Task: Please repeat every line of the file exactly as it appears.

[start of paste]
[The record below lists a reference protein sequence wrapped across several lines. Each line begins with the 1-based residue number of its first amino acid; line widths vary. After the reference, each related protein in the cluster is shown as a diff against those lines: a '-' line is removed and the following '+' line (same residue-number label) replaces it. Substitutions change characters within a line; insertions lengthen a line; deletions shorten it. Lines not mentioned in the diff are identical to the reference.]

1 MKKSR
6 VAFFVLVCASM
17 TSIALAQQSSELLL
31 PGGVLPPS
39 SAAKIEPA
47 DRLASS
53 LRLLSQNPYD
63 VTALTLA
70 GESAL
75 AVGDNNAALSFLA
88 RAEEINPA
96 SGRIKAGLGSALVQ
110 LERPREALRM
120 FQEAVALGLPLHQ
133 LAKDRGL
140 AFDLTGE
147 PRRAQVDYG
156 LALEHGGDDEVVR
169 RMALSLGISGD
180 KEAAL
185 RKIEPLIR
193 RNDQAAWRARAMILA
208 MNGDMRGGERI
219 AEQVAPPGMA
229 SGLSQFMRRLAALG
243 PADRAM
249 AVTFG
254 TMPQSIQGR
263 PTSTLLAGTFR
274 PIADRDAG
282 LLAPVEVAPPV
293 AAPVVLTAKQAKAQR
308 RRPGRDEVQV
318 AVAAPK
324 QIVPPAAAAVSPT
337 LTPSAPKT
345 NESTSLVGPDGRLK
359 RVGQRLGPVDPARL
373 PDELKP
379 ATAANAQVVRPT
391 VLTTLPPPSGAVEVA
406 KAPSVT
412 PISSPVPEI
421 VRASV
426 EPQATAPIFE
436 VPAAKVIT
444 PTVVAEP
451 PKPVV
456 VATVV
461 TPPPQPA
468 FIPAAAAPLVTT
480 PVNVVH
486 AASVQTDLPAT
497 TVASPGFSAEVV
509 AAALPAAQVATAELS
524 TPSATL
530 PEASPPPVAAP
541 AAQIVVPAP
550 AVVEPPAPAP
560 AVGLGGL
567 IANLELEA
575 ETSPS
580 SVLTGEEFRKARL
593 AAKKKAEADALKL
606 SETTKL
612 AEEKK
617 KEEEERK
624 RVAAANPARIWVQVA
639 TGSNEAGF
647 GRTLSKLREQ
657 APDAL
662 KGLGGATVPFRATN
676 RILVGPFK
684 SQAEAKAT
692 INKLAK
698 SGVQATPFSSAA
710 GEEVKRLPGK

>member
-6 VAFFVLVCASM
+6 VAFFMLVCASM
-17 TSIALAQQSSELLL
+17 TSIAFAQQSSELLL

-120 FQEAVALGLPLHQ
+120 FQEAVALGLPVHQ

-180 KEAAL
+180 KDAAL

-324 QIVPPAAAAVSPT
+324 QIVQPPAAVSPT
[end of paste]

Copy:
[The record below lists a reference protein sequence wrapped across several lines. Each line begins with the 1-based residue number of its first amino acid; line widths vary. After the reference, each related protein in the cluster is shown as a diff against those lines: a '-' line is removed and the following '+' line (same residue-number label) replaces it. Substitutions change characters within a line; insertions lengthen a line; deletions shorten it. Lines not mentioned in the diff are identical to the reference.]

1 MKKSR
6 VAFFVLVCASM
17 TSIALAQQSSELLL
31 PGGVLPPS
39 SAAKIEPA
47 DRLASS
53 LRLLSQNPYD
63 VTALTLA
70 GESAL
75 AVGDNNAALSFLA
88 RAEEINPA
96 SGRIKAGLGSALVQ
110 LERPREALRM
120 FQEAVALGLPLHQ
133 LAKDRGL
140 AFDLTGE
147 PRRAQVDYG
156 LALEHGGDDEVVR
169 RMALSLGISGD
180 KEAAL
185 RKIEPLIR
193 RNDQAAWRARAMILA
208 MNGDMRGGERI
219 AEQVAPPGMA
229 SGLSQFMRRLAALG
243 PADRAM
249 AVTFG
254 TMPQSIQGR
263 PTSTLLAGTFR
274 PIADRDAG
282 LLAPVEVAPPV
293 AAPVVLTAKQAKAQR
308 RRPGRDEVQV
318 AVAAPK
324 QIVPPAAAAVSPT
337 LTPSAPKT
345 NESTSLVGPDGRLK
359 RVGQRLGPVDPARL
373 PDELKP
379 ATAANAQVVRPT
391 VLTTLPPPSGAVEVA
406 KAPSVT
412 PISSPVPEI
421 VRASV
426 EPQATAPIFE
436 VPAAKVIT
444 PTVVAEP
451 PKPVV
456 VATVV
461 TPPPQPA
468 FIPAAAAPLVTT
480 PVNVVH
486 AASVQTDLPAT
497 TVASPGFSAEVV
509 AAALPAAQVATAELS
524 TPSATL
530 PEASPPPVAAP
541 AAQIVVPAP
550 AVVEPPAPAP
560 AVGLGGL
567 IANLELEA
575 ETSPS
580 SVLTGEEFRKARL
593 AAKKKAEADALKL
606 SETTKL
612 AEEKK
617 KEEEERK
624 RVAAANPARIWVQVA
639 TGSNEAGF
647 GRTLSKLREQ
657 APDAL
662 KGLGGATVPFRATN
676 RILVGPFK
684 SQAEAKAT
692 INKLAK
698 SGVQATPFSSAA
710 GEEVKRLPGK

>member
-6 VAFFVLVCASM
+6 VAFFMLVCASM
-17 TSIALAQQSSELLL
+17 TSIAFAQQSSELLL

-120 FQEAVALGLPLHQ
+120 FQEAVALGLPVHQ

-180 KEAAL
+180 KDAAL

-324 QIVPPAAAAVSPT
+324 QIVQPPAAVSPT